IT leaders share their top priorities, biggest mistakes, and career dreams if they weren't a CIO.
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Senior VP and CIO, CUNA Mutual Group
CAREER TRACK How long at current company: I've been with CUNA Mutual Group, a financial services provider, for 6-1/2 years.
Career accomplishment I'm most proud of: Developing and implementing a stronger customer perspective within the CIO role after leading customer operations for CUNA Mutual for three years.
Most important career influencer: One of my important career influencers early on was Dennis Kuester, who is now the chairman of the board for Marshall and Ilsley. Over a span of 12 years, I worked for him directly and indirectly in many different and diverse roles. Consistently, he provided sound guidance on leadership, managing organizations, and creating and executing business strategy. He was a pivotal mentor for me who catapulted my career to the next level.
Decision I wish I could do over: We attempted a project replacement without adequate business process engineering. I have new checkpoints in place now to ensure we have the right information and processes for the future.
VISION Advice for future CIOs: Your job is all about people: customers, employees, partners, and peers.
The next big thing for my business will be ... how we can drive revenue growth. For example, how we can leverage new proven technology to deliver revenue that a business unit may not be aware of, like we did with our voice signature technology, which delivered significant improvement in sales.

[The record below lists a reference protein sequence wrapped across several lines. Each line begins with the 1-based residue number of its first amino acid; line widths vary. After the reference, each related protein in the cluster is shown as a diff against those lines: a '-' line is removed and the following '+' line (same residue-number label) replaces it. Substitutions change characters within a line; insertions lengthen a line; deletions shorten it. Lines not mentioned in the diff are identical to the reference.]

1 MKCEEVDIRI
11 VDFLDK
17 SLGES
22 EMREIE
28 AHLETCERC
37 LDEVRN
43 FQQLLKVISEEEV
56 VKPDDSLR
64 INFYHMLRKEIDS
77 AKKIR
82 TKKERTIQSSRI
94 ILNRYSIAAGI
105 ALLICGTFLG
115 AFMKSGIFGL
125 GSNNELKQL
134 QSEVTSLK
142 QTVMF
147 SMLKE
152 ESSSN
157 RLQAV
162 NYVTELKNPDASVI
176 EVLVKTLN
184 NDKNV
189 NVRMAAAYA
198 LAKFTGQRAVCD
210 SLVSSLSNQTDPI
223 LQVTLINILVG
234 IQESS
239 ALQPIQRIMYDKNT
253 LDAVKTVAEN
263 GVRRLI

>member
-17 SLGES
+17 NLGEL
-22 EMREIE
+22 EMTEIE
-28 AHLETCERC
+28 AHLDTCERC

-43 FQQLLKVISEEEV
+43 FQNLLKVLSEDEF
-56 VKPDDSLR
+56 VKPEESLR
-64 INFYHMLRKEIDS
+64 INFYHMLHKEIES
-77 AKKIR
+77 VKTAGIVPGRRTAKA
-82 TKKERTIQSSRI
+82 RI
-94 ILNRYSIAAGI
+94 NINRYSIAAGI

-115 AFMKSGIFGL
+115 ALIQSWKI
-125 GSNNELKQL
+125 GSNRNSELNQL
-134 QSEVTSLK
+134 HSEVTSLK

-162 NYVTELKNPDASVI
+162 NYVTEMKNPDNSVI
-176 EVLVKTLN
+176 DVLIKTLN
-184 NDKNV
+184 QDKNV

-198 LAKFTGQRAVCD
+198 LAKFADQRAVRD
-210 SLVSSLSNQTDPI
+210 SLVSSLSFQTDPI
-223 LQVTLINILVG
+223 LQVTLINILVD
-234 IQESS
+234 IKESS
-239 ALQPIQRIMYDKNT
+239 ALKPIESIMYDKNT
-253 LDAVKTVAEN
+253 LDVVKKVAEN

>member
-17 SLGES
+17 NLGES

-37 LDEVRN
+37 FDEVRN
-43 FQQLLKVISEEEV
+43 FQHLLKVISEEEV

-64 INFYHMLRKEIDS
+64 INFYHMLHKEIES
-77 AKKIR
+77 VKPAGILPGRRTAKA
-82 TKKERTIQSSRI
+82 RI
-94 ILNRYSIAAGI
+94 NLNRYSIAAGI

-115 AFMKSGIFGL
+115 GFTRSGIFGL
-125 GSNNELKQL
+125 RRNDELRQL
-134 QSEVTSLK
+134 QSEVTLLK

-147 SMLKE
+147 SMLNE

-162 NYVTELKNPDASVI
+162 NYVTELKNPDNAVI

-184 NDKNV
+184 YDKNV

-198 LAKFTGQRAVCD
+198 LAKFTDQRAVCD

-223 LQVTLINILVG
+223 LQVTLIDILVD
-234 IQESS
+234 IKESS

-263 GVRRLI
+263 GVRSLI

Best way to cope with the economic downturn: These unprecedented times reinforce the importance that CIOs, and all leaders, must demonstrate to their CEOs and CFOs what cost containment strategies are in place that also drive value and align with business strategies.
The federal government's top technology priority should be ... data integration.
Kids and technology careers: I haven't steered my children toward a tech career, but I wouldn't discourage them either. It has been good to me.
ON THE JOB IT budget: $100 million
Size of IT team: 670 employees and contractors
How I measure IT effectiveness: We measure IT effectiveness through the business value is delivered, how the project is aligned with business strategy, and thought leadership in the technology. We use a project scorecard as our gauge for tracking the business results and value. Before a project is approved, it must also have a clear plan to generate business results within six months. If it doesn't, we need to question why we're doing this project.
Sales force automation
PERSONAL Colleges/degrees: Marquette University, MBA in information technology and finance; University of Wisconsin-Milwaukee, BBA in management information systems
Leisure activities: Competitive sailboat racing and cruising, and some ice boating when the conditions are right!
Biggest business-related pet peeve: Leaders behaving like victims of their circumstances instead of using their circumstances to drive positive change
If I weren't a CIO, I'd be ... a sailing charter boat captain in the Caribbean
The Business of Going DigitalDigital business isn't about changing code; it's about changing what legacy sales, distribution, customer service, and product groups do in the new digital age. It's about bringing big data analytics, mobile, social, marketing automation, cloud computing, and the app economy together to launch new products and services. We're seeing new titles in this digital revolution, new responsibilities, new business models, and major shifts in technology spending.